PNG's personal property security reform a step closer to becoming law

By Sarah Kuman, Karla Fraser
Papua New Guinea

In brief

Personal property security reform in Papua New Guinea is one step closer to becoming law following the government's release of draft regulations for public comment. Partner Karla Fraser and Senior Associate Sarah Kuman report.

Issue of draft regulations

On 1 June 2015, the PNG Treasury Department issued draft Personal Property Security Regulations (the Regulations) for public comment. Among other things, the draft Regulations:

  • provide that the Registrar of Companies (the Registrar) will be responsible for administration of the Personal Property Security Act (the PPSA) and Regulations;
  • set out fees for registration of security interests on and from commencement of operation of the PPSA;
  • provide that no registration fees will be charged for the filing of notices in relation to transitional interests during the 180-day transition period following commencement of the PPSA;
  • provide for the creation of user accounts; and
  • provide that the Registrar will be responsible for the issue of applicable forms, which indicates that paper filings will still be possible, as well as online filings.

The PNG Treasury Department has invited submissions on the draft Regulations by Friday, 26 June 2015.


Our latest update from the PNG Treasury Department, which is overseeing the implementation phase of the PPSA, is that implementation will occur towards the end of 2015.

The PPSA was passed into law on 9 December 2011 and, initially, there were plans for the Act to commence after an implementation phase of six to nine months, which included procurement and establishment of a personal property security register (the PPSR), preparation of the Regulations and a public information process. However, due to various delays with the procurement and establishment of the PPSR, all other stages of the implementation phase have also been delayed.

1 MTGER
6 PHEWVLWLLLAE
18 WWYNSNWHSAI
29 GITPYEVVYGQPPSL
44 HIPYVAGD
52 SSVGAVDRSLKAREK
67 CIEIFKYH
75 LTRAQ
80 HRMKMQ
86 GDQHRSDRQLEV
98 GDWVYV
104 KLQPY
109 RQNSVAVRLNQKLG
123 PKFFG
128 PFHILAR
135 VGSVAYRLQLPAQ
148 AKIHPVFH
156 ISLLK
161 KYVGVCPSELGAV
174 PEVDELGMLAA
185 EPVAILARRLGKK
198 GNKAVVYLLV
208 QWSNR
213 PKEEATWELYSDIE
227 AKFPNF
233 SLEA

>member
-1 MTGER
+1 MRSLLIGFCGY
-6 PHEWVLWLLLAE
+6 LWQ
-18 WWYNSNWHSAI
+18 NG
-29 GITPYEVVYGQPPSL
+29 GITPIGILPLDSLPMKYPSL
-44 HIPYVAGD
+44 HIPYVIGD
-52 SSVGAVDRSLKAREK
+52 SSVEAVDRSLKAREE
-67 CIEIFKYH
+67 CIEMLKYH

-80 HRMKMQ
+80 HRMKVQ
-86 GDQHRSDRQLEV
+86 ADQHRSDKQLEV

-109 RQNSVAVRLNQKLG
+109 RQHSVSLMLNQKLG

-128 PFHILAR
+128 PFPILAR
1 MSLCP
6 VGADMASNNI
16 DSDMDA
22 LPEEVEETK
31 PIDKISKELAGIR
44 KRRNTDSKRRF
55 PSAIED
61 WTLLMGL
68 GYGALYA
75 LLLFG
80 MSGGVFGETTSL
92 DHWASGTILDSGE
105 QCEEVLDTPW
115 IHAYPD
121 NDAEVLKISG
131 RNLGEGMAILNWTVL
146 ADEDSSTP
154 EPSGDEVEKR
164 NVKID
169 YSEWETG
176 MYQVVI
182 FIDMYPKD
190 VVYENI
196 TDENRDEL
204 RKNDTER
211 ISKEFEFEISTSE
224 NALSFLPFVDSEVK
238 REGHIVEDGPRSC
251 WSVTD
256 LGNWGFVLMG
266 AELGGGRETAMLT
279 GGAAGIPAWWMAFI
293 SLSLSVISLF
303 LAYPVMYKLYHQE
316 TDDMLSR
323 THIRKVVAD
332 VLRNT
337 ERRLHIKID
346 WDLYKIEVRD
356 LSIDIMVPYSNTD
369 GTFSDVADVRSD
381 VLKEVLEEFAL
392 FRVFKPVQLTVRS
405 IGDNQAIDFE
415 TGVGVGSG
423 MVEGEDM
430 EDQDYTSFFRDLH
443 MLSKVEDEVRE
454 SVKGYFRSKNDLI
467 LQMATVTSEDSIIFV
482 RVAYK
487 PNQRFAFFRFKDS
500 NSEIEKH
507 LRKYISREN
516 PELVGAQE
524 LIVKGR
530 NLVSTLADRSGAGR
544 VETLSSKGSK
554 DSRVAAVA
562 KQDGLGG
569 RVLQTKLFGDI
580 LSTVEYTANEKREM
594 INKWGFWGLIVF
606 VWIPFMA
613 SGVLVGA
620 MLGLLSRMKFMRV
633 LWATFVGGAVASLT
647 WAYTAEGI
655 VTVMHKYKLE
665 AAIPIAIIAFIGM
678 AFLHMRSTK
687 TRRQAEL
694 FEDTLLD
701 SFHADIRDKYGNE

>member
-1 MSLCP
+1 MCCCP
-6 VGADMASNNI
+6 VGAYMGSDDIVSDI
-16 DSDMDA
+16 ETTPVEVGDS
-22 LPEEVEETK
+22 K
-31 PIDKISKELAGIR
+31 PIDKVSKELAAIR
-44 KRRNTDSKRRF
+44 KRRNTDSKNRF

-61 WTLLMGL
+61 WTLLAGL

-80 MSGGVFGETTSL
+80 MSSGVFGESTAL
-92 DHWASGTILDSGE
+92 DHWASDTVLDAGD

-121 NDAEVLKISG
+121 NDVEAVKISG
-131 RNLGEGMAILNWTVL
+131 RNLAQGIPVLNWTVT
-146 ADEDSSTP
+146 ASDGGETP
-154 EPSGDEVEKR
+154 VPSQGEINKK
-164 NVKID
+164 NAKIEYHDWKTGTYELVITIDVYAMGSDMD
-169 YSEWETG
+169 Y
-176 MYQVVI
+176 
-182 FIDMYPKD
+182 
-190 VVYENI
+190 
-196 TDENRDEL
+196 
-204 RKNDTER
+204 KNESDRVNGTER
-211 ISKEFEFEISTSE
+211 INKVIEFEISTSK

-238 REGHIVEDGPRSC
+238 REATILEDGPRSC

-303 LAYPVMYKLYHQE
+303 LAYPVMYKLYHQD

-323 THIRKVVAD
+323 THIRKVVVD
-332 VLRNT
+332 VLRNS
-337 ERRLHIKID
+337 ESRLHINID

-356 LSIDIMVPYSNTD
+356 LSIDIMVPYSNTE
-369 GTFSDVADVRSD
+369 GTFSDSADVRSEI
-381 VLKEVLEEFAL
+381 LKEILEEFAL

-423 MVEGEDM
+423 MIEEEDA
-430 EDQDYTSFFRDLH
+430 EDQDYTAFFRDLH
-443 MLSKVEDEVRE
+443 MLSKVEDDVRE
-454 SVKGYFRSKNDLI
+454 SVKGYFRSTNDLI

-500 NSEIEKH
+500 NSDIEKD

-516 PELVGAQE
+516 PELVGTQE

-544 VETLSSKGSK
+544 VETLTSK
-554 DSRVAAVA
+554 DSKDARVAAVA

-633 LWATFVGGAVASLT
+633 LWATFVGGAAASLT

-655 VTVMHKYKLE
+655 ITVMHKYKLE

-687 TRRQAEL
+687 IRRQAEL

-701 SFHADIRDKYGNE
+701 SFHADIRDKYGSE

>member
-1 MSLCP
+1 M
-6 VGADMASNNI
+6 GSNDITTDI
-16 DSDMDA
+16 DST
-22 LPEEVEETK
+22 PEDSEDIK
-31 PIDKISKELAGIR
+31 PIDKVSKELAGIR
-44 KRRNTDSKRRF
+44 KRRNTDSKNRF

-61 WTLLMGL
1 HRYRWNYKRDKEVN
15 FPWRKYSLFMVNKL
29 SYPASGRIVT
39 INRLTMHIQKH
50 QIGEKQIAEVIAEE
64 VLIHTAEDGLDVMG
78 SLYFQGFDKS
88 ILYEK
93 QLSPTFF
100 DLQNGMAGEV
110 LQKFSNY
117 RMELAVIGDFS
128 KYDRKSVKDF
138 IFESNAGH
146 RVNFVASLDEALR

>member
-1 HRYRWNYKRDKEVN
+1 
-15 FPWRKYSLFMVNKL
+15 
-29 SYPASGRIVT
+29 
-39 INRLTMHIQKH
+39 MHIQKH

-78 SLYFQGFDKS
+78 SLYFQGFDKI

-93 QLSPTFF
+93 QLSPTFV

Following issue of the draft Regulations, it is expected that the public information process will commence in the next few months.

The PPSA will dramatically reform the law in PNG relating to security over almost all property, except land and interests in mining and oil and gas tenements.

When the PPSA commences operation, parties will have six months to register existing security interests, or risk losing priority. Security interests arising on and from the date of commencement of operation of the PPSA should be registered immediately, to best protect the priority position in relation to that interest.

Companies with operations in Australia will be aware that this six-month period is significantly shorter than the equivalent period for the transition under Australia's PPSA law, which had a two-year transition period for registration of existing interests. The PNG Government does not propose to provide for any 'migration' or 'transfer' of security interests already registered on existing registers under existing laws, such as registered company charges or bills or sale.

Next steps

We will provide further updates when we have more information on the likely commencement date.

As commencement of operation of the PPSA edges closer, it is important that businesses have scoped their potential exposure to the PPSA, and have policies and processes in place to start registering interests on the PPSR on and from the date of commencement. If you would like to discuss the new law or its impact on your business or operations, please contact one of the people below.